ARM's new Cortex-A35: How to fine-tune a CPU for web browsing on bargain smartphones
Proof that Brits are experts on forming queues
ARM, designer of smartphone brains, will today reveal the Cortex-A35: a processor core subtly tweaked to run mobile web browsers and similar apps faster.
How can a CPU be tuned for something seemingly so specific? The answer lies in the A35's instruction prefetch queue. ARM has halved the length of this queue in an attempt to balance memory access bandwidth against faster processing. It's not a major breakthrough in computer science, but an interesting change, nonetheless.
Modern processors have an instruction pipeline that is constantly primed with program code for the CPU to execute. The longer the pipeline, the more instructions the core can carry out at the same time.
There's one little problem with this otherwise neat design: the processor can burn through its pipeline faster than your RAM can give it instructions. In other words, there needs to be a stockpile of code to satisfy the CPU's hunger.
The answer to this headache is a prefetch instruction queue: this is a buffer of program code that's automatically filled up by the core's prefetch unit during idle moments, providing instructions for the execution pipeline to gobble up.
The Cortex CPU is either accessing data in memory or filling its prefetch buffer: it can't do both at the same time. So for the new A35, it's understood ARM has reduced this queue length from its other Cortex cousins, so the processor can spend more time accessing stuff in memory. We understand the queue is half the length of the Cortex-A7 and A5's.
Back to the drawing board ... ARM's redesigned instruction fetch unit in the Cortex-A35 (click to enlarge)
This balancing of bandwidth apparently suits the software in web browsers and similar apps, which touch lots of data – images, HTML, etc – stored in RAM all the time. Also, the branch prediction machinery – the mechanism that tries to keep the processor fed with upcoming instructions as it runs through the twisting and turning maze of program code – has also been improved to reduce stalls within the execution pipeline; that's another bonus for apps, it's claimed.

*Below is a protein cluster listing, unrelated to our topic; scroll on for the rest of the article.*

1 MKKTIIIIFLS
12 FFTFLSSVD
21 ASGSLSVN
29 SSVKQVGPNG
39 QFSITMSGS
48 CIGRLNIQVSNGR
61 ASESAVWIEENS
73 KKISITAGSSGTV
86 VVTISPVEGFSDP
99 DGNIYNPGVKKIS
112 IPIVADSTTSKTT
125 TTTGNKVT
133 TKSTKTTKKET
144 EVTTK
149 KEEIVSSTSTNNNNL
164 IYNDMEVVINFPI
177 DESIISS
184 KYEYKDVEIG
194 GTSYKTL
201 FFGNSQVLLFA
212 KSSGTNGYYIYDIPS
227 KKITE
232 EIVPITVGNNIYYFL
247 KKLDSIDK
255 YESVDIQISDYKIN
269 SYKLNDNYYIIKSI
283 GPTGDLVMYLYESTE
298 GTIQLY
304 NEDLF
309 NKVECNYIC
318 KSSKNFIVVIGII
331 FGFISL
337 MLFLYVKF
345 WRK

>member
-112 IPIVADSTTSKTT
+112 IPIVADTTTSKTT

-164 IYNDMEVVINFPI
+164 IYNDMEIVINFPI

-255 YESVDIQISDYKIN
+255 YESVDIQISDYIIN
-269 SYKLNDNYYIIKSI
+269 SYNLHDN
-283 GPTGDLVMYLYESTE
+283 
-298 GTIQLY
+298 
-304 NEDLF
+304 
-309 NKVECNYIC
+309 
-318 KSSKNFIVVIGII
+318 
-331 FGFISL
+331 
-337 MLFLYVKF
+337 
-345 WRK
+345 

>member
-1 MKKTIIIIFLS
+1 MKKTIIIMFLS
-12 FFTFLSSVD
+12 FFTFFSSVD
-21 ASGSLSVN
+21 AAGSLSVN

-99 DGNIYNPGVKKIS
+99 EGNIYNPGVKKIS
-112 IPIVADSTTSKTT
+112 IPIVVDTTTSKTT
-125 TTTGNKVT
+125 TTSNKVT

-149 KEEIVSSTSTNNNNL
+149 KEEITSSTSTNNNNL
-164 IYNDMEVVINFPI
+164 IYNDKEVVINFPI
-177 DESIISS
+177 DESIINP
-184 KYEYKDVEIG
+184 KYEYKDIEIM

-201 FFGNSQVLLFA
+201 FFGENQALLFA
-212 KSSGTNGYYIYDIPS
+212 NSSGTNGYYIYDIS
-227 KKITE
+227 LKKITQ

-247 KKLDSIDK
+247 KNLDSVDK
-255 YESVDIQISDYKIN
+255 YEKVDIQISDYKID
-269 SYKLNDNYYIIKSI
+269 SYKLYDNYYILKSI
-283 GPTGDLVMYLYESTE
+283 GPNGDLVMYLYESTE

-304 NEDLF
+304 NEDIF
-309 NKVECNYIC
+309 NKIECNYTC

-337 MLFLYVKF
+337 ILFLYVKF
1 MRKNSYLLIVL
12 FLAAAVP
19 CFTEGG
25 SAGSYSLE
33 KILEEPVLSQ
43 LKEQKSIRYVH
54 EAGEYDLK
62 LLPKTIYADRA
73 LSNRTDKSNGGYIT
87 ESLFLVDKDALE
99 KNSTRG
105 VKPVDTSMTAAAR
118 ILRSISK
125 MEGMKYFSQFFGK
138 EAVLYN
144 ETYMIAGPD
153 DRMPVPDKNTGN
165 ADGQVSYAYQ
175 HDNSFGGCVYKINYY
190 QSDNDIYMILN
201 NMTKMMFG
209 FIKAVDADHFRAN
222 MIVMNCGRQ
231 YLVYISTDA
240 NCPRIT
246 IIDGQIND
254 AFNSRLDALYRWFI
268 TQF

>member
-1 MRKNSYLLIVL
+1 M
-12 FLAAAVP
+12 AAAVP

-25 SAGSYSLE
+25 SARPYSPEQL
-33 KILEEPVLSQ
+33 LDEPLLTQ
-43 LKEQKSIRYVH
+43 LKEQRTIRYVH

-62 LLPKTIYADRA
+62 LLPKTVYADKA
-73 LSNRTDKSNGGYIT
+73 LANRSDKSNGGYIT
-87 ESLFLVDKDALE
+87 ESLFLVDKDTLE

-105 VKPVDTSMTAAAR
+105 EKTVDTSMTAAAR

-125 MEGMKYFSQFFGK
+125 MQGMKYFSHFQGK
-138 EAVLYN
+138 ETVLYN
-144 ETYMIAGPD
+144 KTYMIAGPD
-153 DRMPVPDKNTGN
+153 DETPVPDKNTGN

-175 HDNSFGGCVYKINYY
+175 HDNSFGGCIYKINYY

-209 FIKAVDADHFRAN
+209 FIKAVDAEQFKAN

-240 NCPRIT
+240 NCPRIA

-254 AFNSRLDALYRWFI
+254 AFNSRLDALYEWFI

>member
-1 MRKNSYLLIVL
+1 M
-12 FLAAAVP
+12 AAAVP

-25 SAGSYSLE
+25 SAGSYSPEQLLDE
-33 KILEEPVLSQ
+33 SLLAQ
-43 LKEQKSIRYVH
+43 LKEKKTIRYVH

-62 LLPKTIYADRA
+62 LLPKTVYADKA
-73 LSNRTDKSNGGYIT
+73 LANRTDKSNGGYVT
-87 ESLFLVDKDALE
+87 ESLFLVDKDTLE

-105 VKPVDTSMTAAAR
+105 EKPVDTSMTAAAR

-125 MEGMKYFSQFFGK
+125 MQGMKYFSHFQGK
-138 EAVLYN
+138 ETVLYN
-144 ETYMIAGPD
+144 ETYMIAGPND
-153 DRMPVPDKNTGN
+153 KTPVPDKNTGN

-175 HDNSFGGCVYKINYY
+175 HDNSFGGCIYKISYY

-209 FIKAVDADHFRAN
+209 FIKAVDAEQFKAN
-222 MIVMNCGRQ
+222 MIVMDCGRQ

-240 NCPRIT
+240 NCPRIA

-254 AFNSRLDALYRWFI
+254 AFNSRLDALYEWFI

Faster surfing ... ARM claims the changes to its instruction queue design make the A35 nearly twice as fast as the A7 when running web browser apps
The instruction fetch unit's redesign was requested by smartphone processor chips makers, who license ARM's blueprints to build the brains of hundreds of millions of phones and tablets each year.
The A35, to be unveiled today at the ARM TechCon conference in California, is a 64-bit ARMv8-A follow-up to the 32-bit ARMv7-A Cortex-A7, which we first saw in 2011. The modest but capable A7 is used in the Qualcomm Snapdragon 200 and 400 family of chips for smartphones, and the Raspberry Pi 2, among other things. Like the A7, the A35 has an in-order eight-stage pipeline with limited dual issue capability.
It's essentially pitched at entry-level to mid-range handhelds, and embedded gear that needs some extra oomph: an A7 with a 64-bit mode, and extra kick, if you will. If you want real raw power, and you're a smartphone chip maker, you'll plump for a set of beefy Cortex-A53, A57 or A72 cores.
The A35 borrows some bits and pieces from the A50-series: things like multi-stream data prefetching, and load-acquire-store-release instructions. It also has power control improvements over the A7; ARM claims the A35 is smaller and more energy efficient than its predecessor.
A single A35 core with an 8KB L1 cache, the most barebones configuration, takes up less than 0.4mm2 on a silicon die using a 28nm process. A single core clocked at 1GHz with all features enabled will consume about 90mW, we're told; the smallest possible core running at 100MHz will consume roughly 6mW.
We understand ARM's licensees poked the Brit chip architects for an A7 successor with 64-bit mode and other A50-grade features, plus an instruction queue that's more friendly for browser-like apps, for the next generation of cheap handhelds.
"This is a combination of us working with silicon partners and manufacturers to get a balance between performance and efficiency and the die area of the cores," James Bruce, ARM's director of mobile solutions, told The Register.
"Typically, mobile workloads, browsing and gaming are memory intensive. The processor has to fetch a lot of data from RAM. The A7 hit a very sweet spot of performance and balancing power, and for the A35, we made decision to look at improving mobile workloads.
"As always, there is a gate budget: you have to deliver the biggest bang for the gates you’ve got."
More improvements ... The A35 borrows L1 and L2 cache features from its Cortex cousins to get a leg up from the A7
This is the fascinating thing about ARM's business model: the Cambridgeshire-based company is constantly in talks with its customers, tweaking and refining cores to suit them, and then licensing the result. It is no surprise to hear of rumors that Google is tapping up people with chip design experience for mobile hardware: it is a trivial expense for the web giant to get out its checkbook, license a core design (say, one of ARM's), customize it, and get someone to fabricate a chip meeting the goliath's requirements.
Browse to arm.com later today for more details. ®
Sponsored: Becoming a Pragmatic Security Leader